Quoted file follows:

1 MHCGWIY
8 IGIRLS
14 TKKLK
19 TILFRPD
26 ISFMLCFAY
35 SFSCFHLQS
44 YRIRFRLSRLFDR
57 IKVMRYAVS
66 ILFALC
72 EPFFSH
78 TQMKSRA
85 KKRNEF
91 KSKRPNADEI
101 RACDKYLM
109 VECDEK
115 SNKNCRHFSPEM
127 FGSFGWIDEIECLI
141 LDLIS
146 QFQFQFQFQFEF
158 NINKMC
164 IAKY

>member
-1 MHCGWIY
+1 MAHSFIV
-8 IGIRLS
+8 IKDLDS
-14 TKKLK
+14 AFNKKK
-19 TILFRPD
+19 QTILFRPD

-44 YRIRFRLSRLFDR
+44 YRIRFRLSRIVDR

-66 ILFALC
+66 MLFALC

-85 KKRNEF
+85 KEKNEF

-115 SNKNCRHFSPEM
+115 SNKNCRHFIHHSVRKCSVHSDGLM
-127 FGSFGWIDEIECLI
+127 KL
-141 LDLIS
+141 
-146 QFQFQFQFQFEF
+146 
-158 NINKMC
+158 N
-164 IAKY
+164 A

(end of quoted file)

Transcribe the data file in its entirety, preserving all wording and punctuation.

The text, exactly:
1 MHCGWIY
8 IGIRLS
14 TKKLK
19 TILFRPD
26 ISFMLCFAY
35 SFSCFHLQS
44 YRIRFRLSRLFDR
57 IKVMRYAVS
66 ILFALC
72 EPFFSH
78 TQMKSRA
85 KKRNEF
91 KSKRPNADEI
101 RACDKYLM
109 VECDEK
115 SNKNCRHFSPEM
127 FGSFGWIDEIECLI
141 LDLIS
146 QFQFQFQFQFEF
158 NINKMC
164 IAKY

>member
-1 MHCGWIY
+1 MAHSFIV
-8 IGIRLS
+8 IKDLDS
-14 TKKLK
+14 AFNKKK
-19 TILFRPD
+19 QTILFRPD

-44 YRIRFRLSRLFDR
+44 YRIRFRLSRIVDR

-66 ILFALC
+66 MLFALC

-85 KKRNEF
+85 KEKNEF

-115 SNKNCRHFSPEM
+115 SNKNCRHFIHHSVRKCSVHSDGLM
-127 FGSFGWIDEIECLI
+127 KL
-141 LDLIS
+141 
-146 QFQFQFQFQFEF
+146 
-158 NINKMC
+158 N
-164 IAKY
+164 A